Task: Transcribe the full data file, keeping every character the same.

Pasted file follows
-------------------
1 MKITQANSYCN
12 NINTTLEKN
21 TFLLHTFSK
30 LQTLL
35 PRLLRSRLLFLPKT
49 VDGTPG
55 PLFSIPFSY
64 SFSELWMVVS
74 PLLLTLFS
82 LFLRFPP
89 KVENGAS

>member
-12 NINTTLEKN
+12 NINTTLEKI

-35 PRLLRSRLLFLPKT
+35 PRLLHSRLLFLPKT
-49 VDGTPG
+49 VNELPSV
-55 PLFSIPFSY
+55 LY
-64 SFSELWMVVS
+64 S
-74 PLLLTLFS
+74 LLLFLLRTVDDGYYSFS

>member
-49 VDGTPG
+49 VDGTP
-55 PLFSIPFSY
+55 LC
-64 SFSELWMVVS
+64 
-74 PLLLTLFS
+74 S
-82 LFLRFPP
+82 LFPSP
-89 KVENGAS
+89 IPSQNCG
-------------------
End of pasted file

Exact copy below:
1 MKITQANSYCN
12 NINTTLEKN
21 TFLLHTFSK
30 LQTLL
35 PRLLRSRLLFLPKT
49 VDGTPG
55 PLFSIPFSY
64 SFSELWMVVS
74 PLLLTLFS
82 LFLRFPP
89 KVENGAS

>member
-12 NINTTLEKN
+12 NINTTLEKI

-35 PRLLRSRLLFLPKT
+35 PRLLHSRLLFLPKT
-49 VDGTPG
+49 VNELPSV
-55 PLFSIPFSY
+55 LY
-64 SFSELWMVVS
+64 S
-74 PLLLTLFS
+74 LLLFLLRTVDDGYYSFS

>member
-49 VDGTPG
+49 VDGTP
-55 PLFSIPFSY
+55 LC
-64 SFSELWMVVS
+64 
-74 PLLLTLFS
+74 S
-82 LFLRFPP
+82 LFPSP
-89 KVENGAS
+89 IPSQNCG